Once the guides were done talking about the history and stories about the building, the members proceeded inside. When all were inside, Ray spoke about how the penitentiary was haunted and how he had seen a tall guy with a white lab coat and pants that used to work as a doctor there. Ray mentioned that he had not been the first person to see him; many people before had seen him, too.
When the group went out to the courtyard where the inmates got their exercise, Ray showed them a graveyard that belonged to Mike the Cat, who was loved by all the inmates. Ray said Mike was loved because he was the messenger. They would put notes on the cat; then the cat would go to different living quarters and deliver them. He would also bring back cigarettes that were prohibited in the housing units.
The FBLA members were then shown two different housing units. In the first unit, the members were free to walk around and look inside the cells. Erica Kotthoff mentioned, “getting to walk around and look at the different rooms was completely different than what I imagined.” However, the only rule was that students could not try to close the cell doors, otherwise they would be stuck in the cell for a while.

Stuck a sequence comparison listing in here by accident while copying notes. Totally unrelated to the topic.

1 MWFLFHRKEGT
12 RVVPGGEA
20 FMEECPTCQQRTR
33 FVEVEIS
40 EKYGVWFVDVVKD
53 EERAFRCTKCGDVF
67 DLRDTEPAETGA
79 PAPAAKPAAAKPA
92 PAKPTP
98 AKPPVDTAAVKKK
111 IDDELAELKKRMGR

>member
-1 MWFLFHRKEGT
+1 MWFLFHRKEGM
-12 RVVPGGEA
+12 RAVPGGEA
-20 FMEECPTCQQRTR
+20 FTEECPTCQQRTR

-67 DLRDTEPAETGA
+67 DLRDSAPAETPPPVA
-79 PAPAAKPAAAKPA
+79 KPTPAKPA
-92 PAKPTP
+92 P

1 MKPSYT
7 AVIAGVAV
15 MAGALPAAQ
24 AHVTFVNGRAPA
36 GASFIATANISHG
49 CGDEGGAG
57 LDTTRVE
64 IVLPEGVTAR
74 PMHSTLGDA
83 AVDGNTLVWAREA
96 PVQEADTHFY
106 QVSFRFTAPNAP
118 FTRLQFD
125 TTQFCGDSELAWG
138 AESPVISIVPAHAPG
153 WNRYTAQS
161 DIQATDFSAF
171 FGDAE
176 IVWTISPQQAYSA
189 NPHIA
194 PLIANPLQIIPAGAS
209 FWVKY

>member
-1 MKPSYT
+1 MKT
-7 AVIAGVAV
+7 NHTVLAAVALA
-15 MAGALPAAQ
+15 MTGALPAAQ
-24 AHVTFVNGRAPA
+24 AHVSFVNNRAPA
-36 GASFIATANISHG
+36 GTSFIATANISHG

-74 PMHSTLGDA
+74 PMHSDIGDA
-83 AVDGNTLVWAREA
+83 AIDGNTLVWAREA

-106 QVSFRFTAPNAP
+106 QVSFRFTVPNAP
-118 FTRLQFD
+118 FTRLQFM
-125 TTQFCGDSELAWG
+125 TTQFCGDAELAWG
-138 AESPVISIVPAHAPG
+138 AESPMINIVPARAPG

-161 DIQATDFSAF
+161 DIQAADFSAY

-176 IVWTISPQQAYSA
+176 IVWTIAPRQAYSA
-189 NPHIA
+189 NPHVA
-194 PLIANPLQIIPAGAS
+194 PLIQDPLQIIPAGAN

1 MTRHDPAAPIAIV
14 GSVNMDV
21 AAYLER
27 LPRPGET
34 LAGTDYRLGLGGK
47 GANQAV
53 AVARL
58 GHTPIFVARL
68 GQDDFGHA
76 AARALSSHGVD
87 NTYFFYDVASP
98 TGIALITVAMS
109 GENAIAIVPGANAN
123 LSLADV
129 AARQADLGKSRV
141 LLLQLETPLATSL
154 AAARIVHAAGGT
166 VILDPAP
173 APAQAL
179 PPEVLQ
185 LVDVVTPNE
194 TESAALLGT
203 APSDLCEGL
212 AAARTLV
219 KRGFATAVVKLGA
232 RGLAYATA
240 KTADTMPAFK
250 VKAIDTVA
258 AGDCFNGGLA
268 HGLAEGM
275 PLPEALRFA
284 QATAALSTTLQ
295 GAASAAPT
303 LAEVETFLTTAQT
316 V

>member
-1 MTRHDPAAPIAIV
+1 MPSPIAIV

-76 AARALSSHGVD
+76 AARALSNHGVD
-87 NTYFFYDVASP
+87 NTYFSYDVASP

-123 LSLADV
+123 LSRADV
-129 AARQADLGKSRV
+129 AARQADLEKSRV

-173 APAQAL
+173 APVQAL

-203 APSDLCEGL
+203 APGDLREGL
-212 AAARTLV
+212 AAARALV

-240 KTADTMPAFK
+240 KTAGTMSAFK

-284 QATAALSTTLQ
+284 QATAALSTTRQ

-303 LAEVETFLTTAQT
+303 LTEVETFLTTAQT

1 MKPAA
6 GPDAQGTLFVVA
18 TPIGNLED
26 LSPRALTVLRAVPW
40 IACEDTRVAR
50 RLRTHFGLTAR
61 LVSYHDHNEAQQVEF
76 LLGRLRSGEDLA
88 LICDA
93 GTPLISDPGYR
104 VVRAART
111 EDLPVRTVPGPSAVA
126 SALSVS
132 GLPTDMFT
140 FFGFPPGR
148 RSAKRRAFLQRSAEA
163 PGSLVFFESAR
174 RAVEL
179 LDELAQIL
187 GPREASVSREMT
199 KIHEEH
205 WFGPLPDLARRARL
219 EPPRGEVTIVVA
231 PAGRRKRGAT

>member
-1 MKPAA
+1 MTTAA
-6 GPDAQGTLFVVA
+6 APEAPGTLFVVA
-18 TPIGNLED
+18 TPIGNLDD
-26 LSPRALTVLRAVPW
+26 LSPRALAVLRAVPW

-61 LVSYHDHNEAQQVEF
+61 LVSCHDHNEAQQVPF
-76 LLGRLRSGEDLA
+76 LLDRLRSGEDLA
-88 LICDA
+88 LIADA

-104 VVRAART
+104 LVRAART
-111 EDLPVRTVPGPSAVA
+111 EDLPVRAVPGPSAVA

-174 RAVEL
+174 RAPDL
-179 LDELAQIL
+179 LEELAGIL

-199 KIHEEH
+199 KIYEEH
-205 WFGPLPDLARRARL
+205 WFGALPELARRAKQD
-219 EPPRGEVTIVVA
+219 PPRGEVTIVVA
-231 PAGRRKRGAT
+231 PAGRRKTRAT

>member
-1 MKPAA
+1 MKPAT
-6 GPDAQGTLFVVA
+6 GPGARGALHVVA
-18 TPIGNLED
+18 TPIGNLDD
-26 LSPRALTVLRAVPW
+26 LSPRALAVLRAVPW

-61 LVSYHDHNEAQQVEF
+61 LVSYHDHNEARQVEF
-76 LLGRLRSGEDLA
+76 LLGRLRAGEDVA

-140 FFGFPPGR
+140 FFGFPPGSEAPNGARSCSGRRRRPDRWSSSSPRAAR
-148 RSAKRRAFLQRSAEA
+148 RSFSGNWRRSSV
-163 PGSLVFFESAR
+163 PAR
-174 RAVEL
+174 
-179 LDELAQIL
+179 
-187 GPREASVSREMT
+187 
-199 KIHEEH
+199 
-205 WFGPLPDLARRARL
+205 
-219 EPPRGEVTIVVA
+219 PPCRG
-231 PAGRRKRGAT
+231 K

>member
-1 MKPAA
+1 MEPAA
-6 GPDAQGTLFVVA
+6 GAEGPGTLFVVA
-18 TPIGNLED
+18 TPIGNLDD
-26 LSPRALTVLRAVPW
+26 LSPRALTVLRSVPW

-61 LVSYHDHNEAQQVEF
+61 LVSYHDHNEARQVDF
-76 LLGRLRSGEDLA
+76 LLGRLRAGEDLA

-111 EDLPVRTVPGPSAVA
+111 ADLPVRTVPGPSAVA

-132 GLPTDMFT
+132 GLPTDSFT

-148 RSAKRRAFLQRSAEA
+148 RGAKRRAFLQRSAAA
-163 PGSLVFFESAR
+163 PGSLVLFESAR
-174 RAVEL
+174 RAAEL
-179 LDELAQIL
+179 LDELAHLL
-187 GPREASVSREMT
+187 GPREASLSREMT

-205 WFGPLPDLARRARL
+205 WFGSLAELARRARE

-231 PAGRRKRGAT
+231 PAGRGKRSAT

In the same housing unit, they were shown the dungeon where the prisoners who kept breaking the rules were kept. In order to get a feel for what those prisoners felt, Aloha turned off the lights, and the dungeon went pitch black. Lauren Bergner exclaimed, “The dungeon was pretty cool.” In the second housing units, there were also cells, including cell 45 where the killer of Martin Luther King, Jr., James Earl Ray, was kept.
The last stop on the tour was the gas chambers. The members were shown the two chairs in which thirty-nine inmates were executed. They were also shown the viewing room where people, such as family members, could watch the execution take place. Andrew Menke remarked, “I thought it was creepy because people were actually taking pictures where people died.”
On the way out from the chambers, the members thanked Ray and Aloha for the tour and even took a group picture with them. The group then boarded the bus to head back to school. “I would definitely go again because it was very interesting to learn about and to tour,” quoted MacKenzie Bauer.
Mrs. Strickland was impressed with the students’ behavior and stated, “We received praise from both tour guides. They continually said how respectful and well-behaved all the students were. Because of their behavior, the students were allowed to explore one building without hindrance, and the tour went over the two hours that were allotted. I was very proud of the students that day.”
-by Jenny Alvarez